By far the most fascinating part of our Rhodes interview was when he explained what got him started as an artist.  He got this “Bueno” patch in New York for under a dollar and realized he could place it on any picture to start a story or communicate some sentiment.  Below is the Bueno patch on one of his creations “Emo Galactus.”  His suit doesn’t look very purple in that picture, but oh it was.  Check out R.M. Rhodes website here http://oletheros.com/.  I think he at first thought Jeff and I were more important than we actually were since we interviewed him and wrote down his every word. He even abandoned his table to ask us who we were and what the questions were for.  So definitely give his online blog some hits and check out his review of SPX.

 

 

Our comic expert at lunch explained that when you walk into the room, it’s like hundreds of artists look at you hopefully with the intention of making a sale.  This was entirely true.  It was at times awkward to browse through work and not make a purchase; however my best interactions were with some artists that made no effort to sell anything.  Sarah P and R.M. Rhodes were just incredibly fun to talk to/interview.  One artist seemed to be waiting for someone in the crowd to make eye contact with him.  When I came over, he explained in detail how he made his comic and then just asked what I thought about it.  There was another artist around A4 who seemed to ask every passerby if they were awesome, and when they inevitably responded yes, he gave them a free button and a free sample of his upcoming work.  I tried to find him using the SPX Exhibitor site but instead found this really cool artist http://www.artichokepresents.com/ from approximately the same area.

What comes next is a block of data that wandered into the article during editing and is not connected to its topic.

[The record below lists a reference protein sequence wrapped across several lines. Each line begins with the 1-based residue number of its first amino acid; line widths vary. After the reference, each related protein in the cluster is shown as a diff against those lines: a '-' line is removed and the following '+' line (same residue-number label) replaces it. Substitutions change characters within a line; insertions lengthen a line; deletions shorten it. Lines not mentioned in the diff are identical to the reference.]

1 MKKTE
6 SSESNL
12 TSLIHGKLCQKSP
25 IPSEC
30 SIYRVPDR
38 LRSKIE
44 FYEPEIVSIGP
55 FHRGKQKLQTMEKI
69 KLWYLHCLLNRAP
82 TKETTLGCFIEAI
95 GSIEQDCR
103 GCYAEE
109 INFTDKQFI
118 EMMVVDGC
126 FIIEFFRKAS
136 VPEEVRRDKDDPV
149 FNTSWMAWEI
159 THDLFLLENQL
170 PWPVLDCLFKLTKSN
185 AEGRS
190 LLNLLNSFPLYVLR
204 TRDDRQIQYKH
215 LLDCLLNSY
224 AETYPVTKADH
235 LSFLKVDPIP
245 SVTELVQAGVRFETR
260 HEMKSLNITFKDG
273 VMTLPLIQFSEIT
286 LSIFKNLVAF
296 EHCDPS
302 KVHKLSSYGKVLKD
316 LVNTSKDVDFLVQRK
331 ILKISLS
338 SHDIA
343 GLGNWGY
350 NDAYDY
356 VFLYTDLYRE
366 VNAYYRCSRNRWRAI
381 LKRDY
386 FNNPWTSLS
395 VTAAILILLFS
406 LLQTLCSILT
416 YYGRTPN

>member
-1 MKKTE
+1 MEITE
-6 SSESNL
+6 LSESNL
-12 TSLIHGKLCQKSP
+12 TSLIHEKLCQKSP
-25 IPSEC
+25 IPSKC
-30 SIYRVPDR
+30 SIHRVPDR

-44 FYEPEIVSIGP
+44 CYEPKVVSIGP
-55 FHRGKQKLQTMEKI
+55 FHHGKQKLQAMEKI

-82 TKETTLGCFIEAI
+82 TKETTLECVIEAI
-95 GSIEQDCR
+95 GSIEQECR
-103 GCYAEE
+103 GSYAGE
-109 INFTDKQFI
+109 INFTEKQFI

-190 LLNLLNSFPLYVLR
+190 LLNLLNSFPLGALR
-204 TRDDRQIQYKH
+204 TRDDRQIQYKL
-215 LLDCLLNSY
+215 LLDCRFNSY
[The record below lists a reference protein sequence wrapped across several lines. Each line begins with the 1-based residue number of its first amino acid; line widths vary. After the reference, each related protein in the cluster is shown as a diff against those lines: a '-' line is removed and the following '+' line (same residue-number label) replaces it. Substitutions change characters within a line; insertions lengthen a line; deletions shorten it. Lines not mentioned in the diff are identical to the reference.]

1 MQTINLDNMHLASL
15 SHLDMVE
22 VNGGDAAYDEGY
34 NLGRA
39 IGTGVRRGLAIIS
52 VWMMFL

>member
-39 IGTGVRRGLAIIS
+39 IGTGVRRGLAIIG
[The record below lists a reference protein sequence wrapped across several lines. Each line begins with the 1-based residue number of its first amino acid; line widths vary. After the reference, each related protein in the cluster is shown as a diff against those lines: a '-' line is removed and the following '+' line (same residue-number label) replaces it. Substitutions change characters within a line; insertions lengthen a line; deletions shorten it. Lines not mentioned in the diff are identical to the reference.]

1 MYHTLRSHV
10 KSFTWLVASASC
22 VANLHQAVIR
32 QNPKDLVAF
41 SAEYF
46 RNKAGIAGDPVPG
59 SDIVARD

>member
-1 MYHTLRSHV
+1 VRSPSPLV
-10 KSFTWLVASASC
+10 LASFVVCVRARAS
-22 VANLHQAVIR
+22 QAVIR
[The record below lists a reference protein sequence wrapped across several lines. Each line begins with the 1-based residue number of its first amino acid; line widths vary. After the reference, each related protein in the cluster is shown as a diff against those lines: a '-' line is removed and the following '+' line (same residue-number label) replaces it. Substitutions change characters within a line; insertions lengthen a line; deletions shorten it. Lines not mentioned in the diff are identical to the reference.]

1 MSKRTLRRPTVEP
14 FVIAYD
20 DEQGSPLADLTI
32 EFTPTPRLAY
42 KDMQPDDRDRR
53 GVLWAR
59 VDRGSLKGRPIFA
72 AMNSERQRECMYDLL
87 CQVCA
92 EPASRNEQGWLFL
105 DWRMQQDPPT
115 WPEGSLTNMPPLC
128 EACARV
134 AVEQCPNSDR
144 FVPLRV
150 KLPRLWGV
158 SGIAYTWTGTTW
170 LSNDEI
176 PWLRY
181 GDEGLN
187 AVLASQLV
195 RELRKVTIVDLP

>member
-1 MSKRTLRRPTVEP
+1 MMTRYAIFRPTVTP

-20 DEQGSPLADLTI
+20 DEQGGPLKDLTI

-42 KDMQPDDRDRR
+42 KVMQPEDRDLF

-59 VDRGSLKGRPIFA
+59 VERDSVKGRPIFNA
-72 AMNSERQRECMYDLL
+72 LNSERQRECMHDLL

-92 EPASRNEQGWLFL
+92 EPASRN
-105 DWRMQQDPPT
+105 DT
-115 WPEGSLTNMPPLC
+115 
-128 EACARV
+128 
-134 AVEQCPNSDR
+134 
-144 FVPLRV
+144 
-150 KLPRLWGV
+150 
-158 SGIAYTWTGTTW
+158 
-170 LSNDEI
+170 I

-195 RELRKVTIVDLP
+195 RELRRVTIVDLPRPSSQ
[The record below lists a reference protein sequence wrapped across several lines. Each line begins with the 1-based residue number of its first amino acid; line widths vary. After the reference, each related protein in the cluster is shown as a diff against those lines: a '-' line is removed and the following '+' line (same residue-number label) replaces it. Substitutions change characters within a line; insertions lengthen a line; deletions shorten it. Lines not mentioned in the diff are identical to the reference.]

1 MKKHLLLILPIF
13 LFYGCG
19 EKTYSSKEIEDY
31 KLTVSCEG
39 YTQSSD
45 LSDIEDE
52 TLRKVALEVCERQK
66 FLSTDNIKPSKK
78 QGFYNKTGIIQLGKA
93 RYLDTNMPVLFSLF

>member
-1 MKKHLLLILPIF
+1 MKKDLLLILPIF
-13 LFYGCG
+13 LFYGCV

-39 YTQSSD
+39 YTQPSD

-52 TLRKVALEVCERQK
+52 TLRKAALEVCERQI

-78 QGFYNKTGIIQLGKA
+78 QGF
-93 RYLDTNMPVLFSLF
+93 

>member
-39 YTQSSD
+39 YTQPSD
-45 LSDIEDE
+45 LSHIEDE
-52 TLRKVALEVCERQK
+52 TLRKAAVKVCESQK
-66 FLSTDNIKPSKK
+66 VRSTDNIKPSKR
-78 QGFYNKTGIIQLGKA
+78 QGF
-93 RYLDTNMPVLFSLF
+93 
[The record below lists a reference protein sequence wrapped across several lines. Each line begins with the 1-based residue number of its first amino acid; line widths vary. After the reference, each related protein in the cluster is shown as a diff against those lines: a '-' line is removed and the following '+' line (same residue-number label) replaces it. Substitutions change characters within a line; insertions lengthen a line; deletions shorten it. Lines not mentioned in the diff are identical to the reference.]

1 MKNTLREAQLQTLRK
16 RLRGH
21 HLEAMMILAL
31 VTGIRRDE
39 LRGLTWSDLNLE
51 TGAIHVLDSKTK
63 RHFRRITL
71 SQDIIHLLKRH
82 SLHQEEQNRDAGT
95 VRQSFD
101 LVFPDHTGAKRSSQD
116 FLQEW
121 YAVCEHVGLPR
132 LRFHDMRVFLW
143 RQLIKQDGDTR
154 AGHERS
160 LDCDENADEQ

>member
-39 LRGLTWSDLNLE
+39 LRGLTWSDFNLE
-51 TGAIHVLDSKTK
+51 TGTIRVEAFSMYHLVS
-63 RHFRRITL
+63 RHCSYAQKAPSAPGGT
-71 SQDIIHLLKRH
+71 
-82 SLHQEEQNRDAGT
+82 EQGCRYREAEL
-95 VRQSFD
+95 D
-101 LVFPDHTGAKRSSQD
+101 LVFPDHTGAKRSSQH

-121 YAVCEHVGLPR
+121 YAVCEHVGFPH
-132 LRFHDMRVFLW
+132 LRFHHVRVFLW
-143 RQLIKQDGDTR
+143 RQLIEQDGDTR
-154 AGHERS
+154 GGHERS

I loved listening to Chris Ware speak – he was so humble and fun to listen to.  His childhood story about his graffitied lunchbox just summed up so much of what I felt as I read The Acme Novelty Library.  It was surprising, funny, and devastating all at once. I definitely look forward to reading Building Stories next month.

Lastly, I also enjoyed the independent Marriott buffet exhibit nextdoor, particularly the bacon and the maple scones.